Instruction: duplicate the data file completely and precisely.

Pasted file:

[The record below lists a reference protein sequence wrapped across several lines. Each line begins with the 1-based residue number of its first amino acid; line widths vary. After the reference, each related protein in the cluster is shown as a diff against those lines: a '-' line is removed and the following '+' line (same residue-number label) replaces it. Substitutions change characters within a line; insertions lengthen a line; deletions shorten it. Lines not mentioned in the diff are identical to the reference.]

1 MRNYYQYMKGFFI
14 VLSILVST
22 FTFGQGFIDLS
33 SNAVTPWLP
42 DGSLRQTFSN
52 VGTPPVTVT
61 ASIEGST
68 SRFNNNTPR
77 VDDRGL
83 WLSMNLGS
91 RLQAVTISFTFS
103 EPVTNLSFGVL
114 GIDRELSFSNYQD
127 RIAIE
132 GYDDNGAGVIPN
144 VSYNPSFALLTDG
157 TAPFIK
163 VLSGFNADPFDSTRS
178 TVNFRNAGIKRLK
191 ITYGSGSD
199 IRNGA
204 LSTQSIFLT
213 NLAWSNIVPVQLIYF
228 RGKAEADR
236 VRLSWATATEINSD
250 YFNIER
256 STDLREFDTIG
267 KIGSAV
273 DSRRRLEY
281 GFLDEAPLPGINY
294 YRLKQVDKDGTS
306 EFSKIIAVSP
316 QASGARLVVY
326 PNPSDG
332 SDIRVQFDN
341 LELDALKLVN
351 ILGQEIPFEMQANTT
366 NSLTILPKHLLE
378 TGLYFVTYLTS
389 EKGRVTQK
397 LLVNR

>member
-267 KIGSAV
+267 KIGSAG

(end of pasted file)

[The record below lists a reference protein sequence wrapped across several lines. Each line begins with the 1-based residue number of its first amino acid; line widths vary. After the reference, each related protein in the cluster is shown as a diff against those lines: a '-' line is removed and the following '+' line (same residue-number label) replaces it. Substitutions change characters within a line; insertions lengthen a line; deletions shorten it. Lines not mentioned in the diff are identical to the reference.]

1 MRNYYQYMKGFFI
14 VLSILVST
22 FTFGQGFIDLS
33 SNAVTPWLP
42 DGSLRQTFSN
52 VGTPPVTVT
61 ASIEGST
68 SRFNNNTPR
77 VDDRGL
83 WLSMNLGS
91 RLQAVTISFTFS
103 EPVTNLSFGVL
114 GIDRELSFSNYQD
127 RIAIE
132 GYDDNGAGVIPN
144 VSYNPSFALLTDG
157 TAPFIK
163 VLSGFNADPFDSTRS
178 TVNFRNAGIKRLK
191 ITYGSGSD
199 IRNGA
204 LSTQSIFLT
213 NLAWSNIVPVQLIYF
228 RGKAEADR
236 VRLSWATATEINSD
250 YFNIER
256 STDLREFDTIG
267 KIGSAV
273 DSRRRLEY
281 GFLDEAPLPGINY
294 YRLKQVDKDGTS
306 EFSKIIAVSP
316 QASGARLVVY
326 PNPSDG
332 SDIRVQFDN
341 LELDALKLVN
351 ILGQEIPFEMQANTT
366 NSLTILPKHLLE
378 TGLYFVTYLTS
389 EKGRVTQK
397 LLVNR

>member
-267 KIGSAV
+267 KIGSAG